Kauppalehti‘s classifieds page (that’s what I think it is…) and its stock market page uses a sans serif typeface. As Professor Strong has pointed out, serif typeface is much easier to read in bulk than sans serif. As for shorter copy, using sans serif is fine.
Sizing, and other font treatments
As observed, the A1 cover for Kauppalehti is very unique compared to other newspapers. The flag is obnoxiously large, as is the headline (just not as large, of course), and the deck is larger than the decks inside the spreads. The teasers on the right of the cover also use sans serif font, but the front size is somewhere in between the headline and the teasers. I think there’s way too much font size differences scrambled across the page. It seems like the news designers had too much information/articles to place on the front page that the only way they could differeniate each of them (in terms of importance) was to manipulate its font size. I’m just glad they didn’t italicize or whip out novelty type…although, the front page seems a bit like a circus already. But I think the correct word is “unconventional.” Which I don’t mind.
Inside the issue, the sans serif large font headlines (1st largest) work well because it’s clean and not much to read. Again serif typeface is much easier to read in bulk because the serifs guide your eyes from one letter to another. Other features’ headlines are in smaller font size (2nd largest) than the main one (and that can be differentiated by the large photograph taking up a little less than half the spread).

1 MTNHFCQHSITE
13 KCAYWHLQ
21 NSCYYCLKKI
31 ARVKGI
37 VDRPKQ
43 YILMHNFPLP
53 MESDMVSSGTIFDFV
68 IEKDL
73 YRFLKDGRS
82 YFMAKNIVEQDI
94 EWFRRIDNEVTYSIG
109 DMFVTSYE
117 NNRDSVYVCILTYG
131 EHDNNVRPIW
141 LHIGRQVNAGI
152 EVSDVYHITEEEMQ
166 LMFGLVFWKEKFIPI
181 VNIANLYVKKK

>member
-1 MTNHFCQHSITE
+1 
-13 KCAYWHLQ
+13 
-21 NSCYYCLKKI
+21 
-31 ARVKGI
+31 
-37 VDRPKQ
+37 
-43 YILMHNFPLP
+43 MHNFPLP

Much smaller (3rd largest) font size are headlines of stories featured above or to the right of the main feature.
Are they decipherable
Yes. For a tabloid-sized newspaper, the typography is digestible and clean.
Bring in any criticism on design choices and execution…and what would you suggest?
After reading about what Kauppalehti is about and who it caters to, I became very disappointed at its lack of professionalism (design-wise) and its sharplessness. I do appreciate that it has fun with design treatments like using cutouts, text wraps on images, and fun infographics. But maybe this is what Kauppalehti is trying to express: business IS fun. Maybe the unconventional ways of presenting business information and news is attracting more readers.
I also really like that they take liberty in plastering faces of writers and business professionals into their articles–this is a great way to get faces out there to the rest of the business world. There was a pull-quote that had a cutout of the man’s face facing the quote against an inverse type (black background and white font)–that’s great. As a reader, that would be the first thing I want to read when looking at the article. Also, they need to watch out for widows they leave when text wrapping.
The reconstruction is attractive, but at the same time, loses its professionalism when compared to another business newspaper like, The Wall Street Journal. I guess it’s not fair to compare a broadsheet to a tabloid newspaper. I think that if Kauppalehti turned into a broadsheet, it would be the hip and fun version of WSJ; and I’m convinced it will increase readership/circulation.